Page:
What I Wish I Knew When I Was Single

Journey Mercies: What I Wish I Knew When I Was Single (for Valentine's Day)

Valentine's Day is tomorrow, and I've found myself remembering my first Valentine's date with Andrew five years ago. Oh, how much I have learned since then - about myself, relationships, and God.

When Andrew and I started dating, it was clear pretty quickly that our relationship was a sure thing. We dated six months, got engaged, and then married about 4 months after that. And I have to admit, I was in a big rush to do it all. I had waited a long time {or what seemed like a long time to a 22-year-old} to be in a relationship, and I did not want to mess around.

But there are a few things I wish I'd known when I was single - and not just single, as in not dating, but pre-marriage. Maybe some of these will be encouraging to those still waiting for their Mr. Right, or for those in the middle of the dating season and anxious to see things move on.

I wish I had enjoyed the season.

When I was unattached and moaning over my single status, an older woman told me that this time of anticipation was actually good and would never happen again. I'd never be able to dream again about meeting the right guy, never enjoying the first rush of love that happens in the beginning days of romance, never have all those "firsts" that come with love and engagement and marriage.

I'm definitely not advocating fantasizing about the perfect relationship. But there is something to be said about the value of anticipation.

As I said before, I was in a big rush. Once I'd made up my mind this was the right guy, I didn't see much reason to wait. I wanted to get on with life, get married, in a hurry! But I think I also missed out on enjoying the season I was in. There was a lot about Andrew that I didn't discover til after we were married - good, wonderful things, but maybe I should have spent more time pursuing him and letting him pursue me.

When we rush through seasons of life, we fail to engage with the present and truly appreciate how it molds and changes us as humans. Michael Buble may sing that the best is yet to come - and that often is very true - but if we're only focused on what's next, we miss out on the richness of the present.

I wish I'd listened to married people more.

This is definitely not a command to singles, let married people dictate your life and tell you how to do things. Every story is different, and every relationship is different. But when I was single, I didn't pursue friendships with married people and learn from their relationships what marriage is really like. And when Andrew and I were dating, we tended to be closed off and focused on each other much of the time.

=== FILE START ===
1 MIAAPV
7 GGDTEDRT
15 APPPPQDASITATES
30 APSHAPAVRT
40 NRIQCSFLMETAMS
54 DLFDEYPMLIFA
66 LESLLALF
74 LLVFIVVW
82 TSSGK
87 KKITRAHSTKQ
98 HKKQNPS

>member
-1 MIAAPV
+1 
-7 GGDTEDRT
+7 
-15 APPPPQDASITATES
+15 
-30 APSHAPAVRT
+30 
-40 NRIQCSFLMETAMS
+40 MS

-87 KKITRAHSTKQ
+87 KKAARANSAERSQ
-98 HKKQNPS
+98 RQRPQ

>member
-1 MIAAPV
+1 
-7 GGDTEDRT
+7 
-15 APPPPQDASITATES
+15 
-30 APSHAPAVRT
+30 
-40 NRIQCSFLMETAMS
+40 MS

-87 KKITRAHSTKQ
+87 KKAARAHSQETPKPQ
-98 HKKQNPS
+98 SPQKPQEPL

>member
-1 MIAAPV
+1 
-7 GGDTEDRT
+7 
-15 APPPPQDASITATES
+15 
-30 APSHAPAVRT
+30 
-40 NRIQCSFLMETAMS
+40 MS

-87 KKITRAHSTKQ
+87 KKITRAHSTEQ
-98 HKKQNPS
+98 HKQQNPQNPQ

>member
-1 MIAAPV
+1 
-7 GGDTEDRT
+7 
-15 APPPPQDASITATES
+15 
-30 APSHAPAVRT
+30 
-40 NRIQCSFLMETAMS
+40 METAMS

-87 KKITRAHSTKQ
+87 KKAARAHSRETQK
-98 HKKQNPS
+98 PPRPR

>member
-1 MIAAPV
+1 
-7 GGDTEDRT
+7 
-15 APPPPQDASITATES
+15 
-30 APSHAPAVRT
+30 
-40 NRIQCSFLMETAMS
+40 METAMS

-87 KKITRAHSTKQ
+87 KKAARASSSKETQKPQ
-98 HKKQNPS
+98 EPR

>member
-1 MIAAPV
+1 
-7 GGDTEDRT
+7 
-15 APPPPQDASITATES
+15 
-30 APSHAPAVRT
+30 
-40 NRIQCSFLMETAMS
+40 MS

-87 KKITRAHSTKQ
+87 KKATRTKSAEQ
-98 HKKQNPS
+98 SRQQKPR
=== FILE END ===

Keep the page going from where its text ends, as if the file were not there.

I wish we had found older couples to mentor us and guide our relationship into being more Christ-centered and less focused on us. Allowing others to speak into our lives requires a certain level of humility, and as a young twenty-something, that was something I sorely lacked. And when difficulties struck in the first year of marriage, it was challenging to open up to other couples, when that foundation of friendship didn't exist previously.

No couple is an island to themselves. They are responsible to each other and committed to one another alone, but how they relate to and interact with each other affects all their other relationships. It's reckless to think we have all the answers. This is why God describes the community of faith as a body, with Christ as the head, and all the other parts dependent on one another. We need other believers to speak truth and even correction into our lives when needed.

I wish I'd known my husband makes a terrible god.

I went into marriage expecting Andrew to make me perfectly happy, satisfied, and fulfilled - and expecting I could do the same for him. If you'd asked me about that, I would have denied it. But deep in my heart, I did view my new husband as a god who would make my dreams come true and make me a better person.

And then reality set in, and my idol quickly crashed off his pedestal.

I'd like to say here, for the record, that my husband is a man of faith, love, and compassion. I can't imagine being with anyone else, and I am crazy about him. I respect him more than anyone else, and I know he is the right man to be my husband and the father of our children.

But he is a sinner - just like me. We both desperately need Christ to give us new hearts daily and to change us from the inside out. And I knew this in my head when we were first married. But I still believed in my heart that Andrew could "save" me from loneliness and shaky self-worth.

You know what? Andrew makes a wonderful husband, but a terrible god. We disappoint each other; we don't always give each other grace; we struggle with sin and have to repent to God and to each other. If I had continued to seek my identity and self-worth in him, I doubt we would still be married.

But God has used our relationship to show me that, despite what an incredible man Andrew is, God alone is my Savior. He alone can answer the questions in my heart, give me an identity in Christ, and make me a complete person. God is the only one who never disappoints or makes mistakes. And when I find fulfillment in my relationship with him, it frees me to love my husband and be a conduit of God's transformative grace in his life.

These are just a few things I've learned in the past five years of dating, marriage, and Valentine's Days. And I hope they encourage you to find your hope, not in a relationship or a person, but in Jesus - the only true source of eternal love.

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